Writing and Plotting a Short Story

Sowing the seed of an ideaA regular exercise in my Creative Writing class is a story swap.

Between us we decide on a subject idea and write a short story of about 1500 words and then bring our story to class for feedback from our peers. The subject can be used as loosely as we choose and we often do a spider chart in class to get us started.

Spider charts are a great way of coming up with writing prompts. Start with a central noun and see what the word makes you think of. Be as creative as you can. Our most recent noun was Time. Our spider chart grew and threw up words like, growing, streams, clocks, rushing, bomb, and quantum physics.

Difficulty getting started

During the week I wrote and rewrote a story idea and got nowhere. I put off writing after that and wondered why nothing would come to me. I decided it was because I’d chosen characters and a situation I couldn’t see in my mind’s eye, and that I had no feelings about. The week wore on until it was the night before class. I decided I needed to write something if I was going to take part in the story swap. What interested me was how quickly the idea came to mind and how the story almost seemed to write itself.

The beginning

That evening, part of an opening line popped into my head for no particular reason other than the use of the word Time.

“‘Time was,’ said Rook, sucking air through his front teeth…”

Time was something I didn’t have much of if I was to write this story by morning.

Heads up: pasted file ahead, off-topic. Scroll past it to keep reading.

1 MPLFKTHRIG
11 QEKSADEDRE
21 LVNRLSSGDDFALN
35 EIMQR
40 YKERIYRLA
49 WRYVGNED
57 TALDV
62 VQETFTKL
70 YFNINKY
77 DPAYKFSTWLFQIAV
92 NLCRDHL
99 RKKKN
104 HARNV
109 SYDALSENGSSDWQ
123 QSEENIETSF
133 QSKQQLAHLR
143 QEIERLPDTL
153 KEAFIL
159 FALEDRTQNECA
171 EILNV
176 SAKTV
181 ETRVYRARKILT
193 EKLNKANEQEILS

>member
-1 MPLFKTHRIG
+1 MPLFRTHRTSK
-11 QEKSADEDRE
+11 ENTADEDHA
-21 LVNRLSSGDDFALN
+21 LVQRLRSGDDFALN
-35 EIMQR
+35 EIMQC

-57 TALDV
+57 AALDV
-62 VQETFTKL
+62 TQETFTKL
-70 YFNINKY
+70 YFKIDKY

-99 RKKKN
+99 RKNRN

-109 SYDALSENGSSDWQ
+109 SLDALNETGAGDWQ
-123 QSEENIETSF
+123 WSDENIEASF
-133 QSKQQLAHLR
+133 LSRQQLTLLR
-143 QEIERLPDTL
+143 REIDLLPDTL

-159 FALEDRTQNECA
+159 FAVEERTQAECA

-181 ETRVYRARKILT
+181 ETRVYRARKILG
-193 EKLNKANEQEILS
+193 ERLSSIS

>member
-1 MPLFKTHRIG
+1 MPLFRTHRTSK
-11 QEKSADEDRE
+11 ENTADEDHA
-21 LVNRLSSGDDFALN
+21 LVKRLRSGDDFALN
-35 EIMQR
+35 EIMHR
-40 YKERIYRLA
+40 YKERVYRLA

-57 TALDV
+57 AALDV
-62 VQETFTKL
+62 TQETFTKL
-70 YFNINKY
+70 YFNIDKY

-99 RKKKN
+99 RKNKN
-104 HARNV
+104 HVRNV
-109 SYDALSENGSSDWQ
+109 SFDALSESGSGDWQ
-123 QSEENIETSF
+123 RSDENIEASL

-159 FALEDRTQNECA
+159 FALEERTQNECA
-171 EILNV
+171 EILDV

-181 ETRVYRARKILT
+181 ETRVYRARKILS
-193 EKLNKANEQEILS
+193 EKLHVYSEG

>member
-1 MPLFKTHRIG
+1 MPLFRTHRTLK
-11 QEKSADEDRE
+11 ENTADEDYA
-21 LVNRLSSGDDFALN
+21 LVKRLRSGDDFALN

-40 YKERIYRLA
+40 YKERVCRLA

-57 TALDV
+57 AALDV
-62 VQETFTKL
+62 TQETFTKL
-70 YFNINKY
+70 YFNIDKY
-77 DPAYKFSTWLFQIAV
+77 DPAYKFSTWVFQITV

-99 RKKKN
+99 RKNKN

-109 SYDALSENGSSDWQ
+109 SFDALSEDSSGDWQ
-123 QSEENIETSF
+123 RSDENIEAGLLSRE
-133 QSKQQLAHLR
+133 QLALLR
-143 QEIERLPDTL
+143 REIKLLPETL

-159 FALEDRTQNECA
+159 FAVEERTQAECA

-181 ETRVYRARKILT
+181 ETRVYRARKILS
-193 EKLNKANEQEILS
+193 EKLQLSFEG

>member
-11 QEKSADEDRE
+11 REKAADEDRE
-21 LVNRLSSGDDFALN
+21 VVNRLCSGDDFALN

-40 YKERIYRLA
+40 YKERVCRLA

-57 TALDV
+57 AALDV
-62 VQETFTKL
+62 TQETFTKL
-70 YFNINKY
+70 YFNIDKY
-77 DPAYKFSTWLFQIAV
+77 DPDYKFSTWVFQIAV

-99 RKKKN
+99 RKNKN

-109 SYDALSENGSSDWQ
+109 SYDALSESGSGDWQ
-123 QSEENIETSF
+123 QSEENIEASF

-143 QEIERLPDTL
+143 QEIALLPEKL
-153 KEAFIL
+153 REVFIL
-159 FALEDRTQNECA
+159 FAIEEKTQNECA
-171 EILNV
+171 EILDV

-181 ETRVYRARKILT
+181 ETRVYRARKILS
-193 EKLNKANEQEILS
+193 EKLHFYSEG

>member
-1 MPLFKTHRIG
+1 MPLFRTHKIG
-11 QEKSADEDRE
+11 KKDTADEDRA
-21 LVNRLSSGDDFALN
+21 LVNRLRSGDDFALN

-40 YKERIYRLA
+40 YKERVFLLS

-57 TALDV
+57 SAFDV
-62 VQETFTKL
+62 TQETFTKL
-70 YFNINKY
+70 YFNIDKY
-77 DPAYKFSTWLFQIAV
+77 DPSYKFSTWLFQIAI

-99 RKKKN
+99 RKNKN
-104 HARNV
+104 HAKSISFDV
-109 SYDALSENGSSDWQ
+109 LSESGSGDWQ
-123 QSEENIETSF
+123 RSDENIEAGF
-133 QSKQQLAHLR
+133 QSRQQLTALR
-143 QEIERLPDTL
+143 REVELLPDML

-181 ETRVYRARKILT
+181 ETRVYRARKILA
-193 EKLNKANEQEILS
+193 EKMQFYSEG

Developing the characters

Almost immediately I could see my character standing by a stream with a companion. The opening words seemed to imply somebody like a gangster, so I followed up with:

“… and flicking his cigarette butt in the stream, ‘when you’da got away with summat like that.’”

I had no idea who his companion was, but this was where the story seemed to take over of its own accord. The name Matty came to mind and I decided that he would be a sidekick who might be a bit nervous and in awe of his friend. The two would make uneasy companions who fit because each has something to give that suits the other.

So, I had the ‘tough guy’ and his inept sidekick. As much as Rook wanted Matty around, his feelings about him would also be ambivalent and I hinted at this by describing very early on in the story the thoughts he has of pushing him in the stream to get him out of the way. Of course, Rook needs Matty as much as Matty needs Rook, so this never happens.

Whether to inject humour into the story

The ambivalence also leant itself to some humour. For a story that seemed to flow from my fingers I found I was enjoying writing it and I think that joy showed itself in the humour I injected here and there. That I was enjoying writing the story showed me I had an idea I felt something about.

“Rook had learned this was what passed as thinking with Matty. He stopped walking too and waited. And waited. He felt the well-spring of patience drying up. There was only so much time to be had in the world and he was running out of it. He wondered more than ever why he was towing this fool along with him.”

Conflicting emotions in a character

While Rook tolerated his companion, Matty also got on his nerves. I felt early on that the two had no friends other than each other. This was a relationship borne of necessity. An underlying anger about the lack of friends would show itself in Rook in his irritation directed at Matty.

“‘And stop calling me fucking boss,’ Rook exploded. ‘I ain’t your fucking boss. All right?’”

Rook wants to be the one Matty looks up to, but at the same time he doesn’t. He wants a friend and he’s got one, but perhaps it isn’t the friend he’d choose if he had a choice. Conflict. I also show the conflict when Rook feels regret for his outburst.